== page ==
INNERLEITHEN publican Cath Brown has praised Scottish Borders Licensing Board for taking “a realistic approach” to her attempt to keep young people on her premises for longer, writes Andrew Keddie.
Mrs Brown was commenting after the board decided, following a 3-2 vote in Galashiels on Friday, to allow her to vary her operating plan to make the High Street hostelry – known locally as the “top pub” – more family friendly.
Last week, we reported how the police had cautioned against the concession.
Mrs Brown sought to allow children, designated under the Licensing (Scotland) Act as those aged under 16, on her premises until 9pm, rather than the curfew of 7pm explicit in the licence she was granted in 2009.
She also wanted young people, defined under the legislation as aged 16 and 17, to be allowed in the pub until 11pm: a two-hour extension on the status quo.
The police felt that, as no specific reason had been given for the presence of children and young people beyond current hours, the board would need to consider if the request was appropriate, given the key “protecting children from harm” objective, explicit in the legislation.
At the hearing Mrs Brown explained she had been forced to turn families away from her pub because of the restrictions.
She related the incident reported in these columns last week of the three mountain bikers – a 17-year-old, his older brother and his dad – who came in for a meal earlier this month.
When Mrs Brown told them the younger boy would be asked to go at 9pm, the party left her premises.
With summer on its way and a burgeoning visitor interest in mountain biking in and around Innerleithen, she asked for the variation to cater for families. She was supported in her submission by the Scottish Licensed Trade Association which is increasingly concerned at the continued closure of licensed premises in Scotland.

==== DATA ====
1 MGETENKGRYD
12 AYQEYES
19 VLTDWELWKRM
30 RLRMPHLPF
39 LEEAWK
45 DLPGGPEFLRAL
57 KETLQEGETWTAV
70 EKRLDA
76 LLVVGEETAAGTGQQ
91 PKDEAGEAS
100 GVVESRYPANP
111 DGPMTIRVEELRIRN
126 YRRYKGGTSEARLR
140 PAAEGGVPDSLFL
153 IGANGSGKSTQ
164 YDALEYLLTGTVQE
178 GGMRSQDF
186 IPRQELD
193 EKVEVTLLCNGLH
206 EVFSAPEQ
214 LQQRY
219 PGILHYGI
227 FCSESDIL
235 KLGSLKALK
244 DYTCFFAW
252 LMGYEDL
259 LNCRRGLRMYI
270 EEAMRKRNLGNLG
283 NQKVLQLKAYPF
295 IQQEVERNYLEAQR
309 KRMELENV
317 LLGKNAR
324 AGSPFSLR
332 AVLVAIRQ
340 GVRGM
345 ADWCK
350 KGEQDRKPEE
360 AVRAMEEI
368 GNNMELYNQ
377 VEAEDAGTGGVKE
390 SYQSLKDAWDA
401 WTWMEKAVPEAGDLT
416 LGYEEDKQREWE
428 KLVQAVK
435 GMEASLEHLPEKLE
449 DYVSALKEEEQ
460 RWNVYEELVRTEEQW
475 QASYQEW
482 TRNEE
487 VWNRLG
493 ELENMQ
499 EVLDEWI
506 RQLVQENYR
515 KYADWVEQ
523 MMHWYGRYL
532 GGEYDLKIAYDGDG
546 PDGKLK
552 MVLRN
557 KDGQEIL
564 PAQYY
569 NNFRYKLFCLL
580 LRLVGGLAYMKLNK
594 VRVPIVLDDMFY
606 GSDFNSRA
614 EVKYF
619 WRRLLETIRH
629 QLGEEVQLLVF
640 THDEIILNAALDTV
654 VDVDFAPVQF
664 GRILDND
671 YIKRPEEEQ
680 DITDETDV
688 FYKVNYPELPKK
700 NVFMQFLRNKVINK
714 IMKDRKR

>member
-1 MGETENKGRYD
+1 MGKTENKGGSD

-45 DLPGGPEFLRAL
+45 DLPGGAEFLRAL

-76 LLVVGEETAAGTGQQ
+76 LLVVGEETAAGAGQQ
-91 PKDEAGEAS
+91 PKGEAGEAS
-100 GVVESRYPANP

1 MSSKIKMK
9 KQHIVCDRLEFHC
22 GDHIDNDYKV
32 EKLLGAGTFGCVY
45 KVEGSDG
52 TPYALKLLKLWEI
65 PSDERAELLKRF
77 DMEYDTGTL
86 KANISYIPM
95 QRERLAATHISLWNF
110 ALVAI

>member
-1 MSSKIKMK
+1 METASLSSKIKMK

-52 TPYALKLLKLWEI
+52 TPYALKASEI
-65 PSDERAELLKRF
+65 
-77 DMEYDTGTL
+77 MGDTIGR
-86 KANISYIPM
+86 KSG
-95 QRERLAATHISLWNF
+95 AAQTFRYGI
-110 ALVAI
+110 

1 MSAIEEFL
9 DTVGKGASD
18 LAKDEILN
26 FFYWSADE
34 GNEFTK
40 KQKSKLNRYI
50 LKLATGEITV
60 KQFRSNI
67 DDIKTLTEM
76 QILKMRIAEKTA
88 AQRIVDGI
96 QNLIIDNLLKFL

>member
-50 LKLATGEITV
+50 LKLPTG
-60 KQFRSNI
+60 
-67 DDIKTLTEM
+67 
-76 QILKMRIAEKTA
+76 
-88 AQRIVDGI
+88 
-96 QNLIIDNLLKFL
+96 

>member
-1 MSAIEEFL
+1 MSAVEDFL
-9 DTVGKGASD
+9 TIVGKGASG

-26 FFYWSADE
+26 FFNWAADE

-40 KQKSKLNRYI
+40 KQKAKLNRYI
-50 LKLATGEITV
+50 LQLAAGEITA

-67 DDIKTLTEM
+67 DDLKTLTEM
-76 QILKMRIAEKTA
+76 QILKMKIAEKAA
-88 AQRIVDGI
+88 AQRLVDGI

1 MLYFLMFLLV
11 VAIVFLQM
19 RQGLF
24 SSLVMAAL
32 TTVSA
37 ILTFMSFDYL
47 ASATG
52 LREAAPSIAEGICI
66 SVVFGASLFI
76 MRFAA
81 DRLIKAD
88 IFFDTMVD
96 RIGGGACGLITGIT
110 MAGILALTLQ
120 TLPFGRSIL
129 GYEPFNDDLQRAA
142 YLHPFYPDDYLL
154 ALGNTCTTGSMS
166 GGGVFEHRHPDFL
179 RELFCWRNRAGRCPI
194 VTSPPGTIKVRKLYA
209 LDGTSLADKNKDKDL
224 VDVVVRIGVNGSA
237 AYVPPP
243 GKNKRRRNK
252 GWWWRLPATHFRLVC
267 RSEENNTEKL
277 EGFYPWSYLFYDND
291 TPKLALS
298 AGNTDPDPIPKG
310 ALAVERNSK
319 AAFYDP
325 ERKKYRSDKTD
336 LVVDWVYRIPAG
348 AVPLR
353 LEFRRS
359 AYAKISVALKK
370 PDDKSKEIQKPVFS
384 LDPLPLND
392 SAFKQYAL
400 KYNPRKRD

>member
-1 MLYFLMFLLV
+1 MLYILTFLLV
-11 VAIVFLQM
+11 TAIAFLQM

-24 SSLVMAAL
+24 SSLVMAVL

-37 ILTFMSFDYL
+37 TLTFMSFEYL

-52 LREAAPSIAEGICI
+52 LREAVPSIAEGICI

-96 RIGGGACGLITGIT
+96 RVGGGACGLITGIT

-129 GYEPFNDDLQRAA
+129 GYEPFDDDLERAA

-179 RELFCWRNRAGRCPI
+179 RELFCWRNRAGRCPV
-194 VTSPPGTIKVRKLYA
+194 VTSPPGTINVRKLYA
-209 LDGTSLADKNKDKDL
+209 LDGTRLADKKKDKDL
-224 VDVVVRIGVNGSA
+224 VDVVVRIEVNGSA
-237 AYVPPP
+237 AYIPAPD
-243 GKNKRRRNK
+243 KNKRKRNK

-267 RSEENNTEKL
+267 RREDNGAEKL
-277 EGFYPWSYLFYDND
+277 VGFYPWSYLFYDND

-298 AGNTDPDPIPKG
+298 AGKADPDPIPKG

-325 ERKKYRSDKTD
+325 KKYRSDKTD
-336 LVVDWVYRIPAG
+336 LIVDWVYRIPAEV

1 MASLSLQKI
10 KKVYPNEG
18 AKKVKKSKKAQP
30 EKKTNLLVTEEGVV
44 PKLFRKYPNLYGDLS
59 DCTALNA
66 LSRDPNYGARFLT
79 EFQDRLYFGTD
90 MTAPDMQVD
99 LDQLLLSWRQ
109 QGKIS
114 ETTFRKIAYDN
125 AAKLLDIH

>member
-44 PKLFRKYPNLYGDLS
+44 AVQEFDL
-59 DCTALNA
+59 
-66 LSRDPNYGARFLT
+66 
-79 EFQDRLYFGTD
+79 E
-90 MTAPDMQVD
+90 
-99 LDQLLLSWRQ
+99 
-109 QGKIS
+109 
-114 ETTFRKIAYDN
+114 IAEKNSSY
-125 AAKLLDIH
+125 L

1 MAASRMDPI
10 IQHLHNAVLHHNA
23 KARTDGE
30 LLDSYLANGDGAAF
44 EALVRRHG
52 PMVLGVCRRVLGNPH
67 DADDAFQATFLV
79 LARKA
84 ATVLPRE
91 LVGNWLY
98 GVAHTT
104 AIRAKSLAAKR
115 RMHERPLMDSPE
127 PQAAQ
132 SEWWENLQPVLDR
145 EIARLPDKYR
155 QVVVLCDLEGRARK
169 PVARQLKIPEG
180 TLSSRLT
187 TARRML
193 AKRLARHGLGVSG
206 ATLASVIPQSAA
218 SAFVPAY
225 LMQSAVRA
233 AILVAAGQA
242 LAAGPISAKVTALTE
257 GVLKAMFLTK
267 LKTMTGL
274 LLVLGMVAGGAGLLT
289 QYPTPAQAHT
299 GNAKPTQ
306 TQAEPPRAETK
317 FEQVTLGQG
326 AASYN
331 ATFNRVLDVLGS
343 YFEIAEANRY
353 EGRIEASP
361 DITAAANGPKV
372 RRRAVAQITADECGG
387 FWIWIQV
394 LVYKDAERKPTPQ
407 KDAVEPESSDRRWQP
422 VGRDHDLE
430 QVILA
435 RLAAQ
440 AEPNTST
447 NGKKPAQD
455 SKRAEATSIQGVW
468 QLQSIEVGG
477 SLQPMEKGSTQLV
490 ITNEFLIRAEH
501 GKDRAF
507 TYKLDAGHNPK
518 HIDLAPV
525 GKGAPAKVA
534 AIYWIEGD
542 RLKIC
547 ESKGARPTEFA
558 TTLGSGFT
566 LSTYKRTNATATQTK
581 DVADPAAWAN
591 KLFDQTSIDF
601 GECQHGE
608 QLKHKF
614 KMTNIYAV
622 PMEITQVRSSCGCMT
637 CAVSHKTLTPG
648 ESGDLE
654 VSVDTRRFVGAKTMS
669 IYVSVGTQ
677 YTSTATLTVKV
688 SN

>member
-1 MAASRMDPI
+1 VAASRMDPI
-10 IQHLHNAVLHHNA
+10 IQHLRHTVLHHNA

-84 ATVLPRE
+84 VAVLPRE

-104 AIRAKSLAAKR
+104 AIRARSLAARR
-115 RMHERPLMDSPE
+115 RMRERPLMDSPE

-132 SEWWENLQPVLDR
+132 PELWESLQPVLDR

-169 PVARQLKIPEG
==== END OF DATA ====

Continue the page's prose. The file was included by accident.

The board, on the motion of chairman Councillor Gavin Logan, agreed after its narrow vote that young people aged 16 and 17 should be allowed in any part of the hotel – including the bar, pool room, beer garden and restaurant – until 11pm provided, of course, that they do not consume alcohol.
However, members, while accepting that children should be allowed in the beer garden and in the hotel for the purposes of dining until 9pm, believed the 7pm restriction in the bar and pool room should be continued.
The board also agreed to Mrs Brown’s request to sell alcohol, both for on and off-sales, an hour earlier at 11am on Sundays.
“I am glad the majority of the board backed our application which was largely successful,” she told us after the meeting.
“If Innerleithen has a future then it lies in having businesses which are attractive to visitors and that means being able to cater for families, especially on the long summer nights which we are so looking forward to.”
Mr Logan told us: “Every application from licensed premises is treated on its merits and I do not believe that our overarching duty to protect children from harm has been compromised in this particular case.”
Other applications granted by the board on Friday included new premises licences for Glenross Whiskies Ltd of 9 High Street, Peebles, and the Tweedside Caravan Park in Montgomery Street, Innerleithen.
Meanwhile, Lidl was successful in its bid to sell alcohol until 10pm seven days a week at its Kelso store. Under its existing licence, the discount retailer has been restricted to 8pm on weekdays and 6pm on Sunday.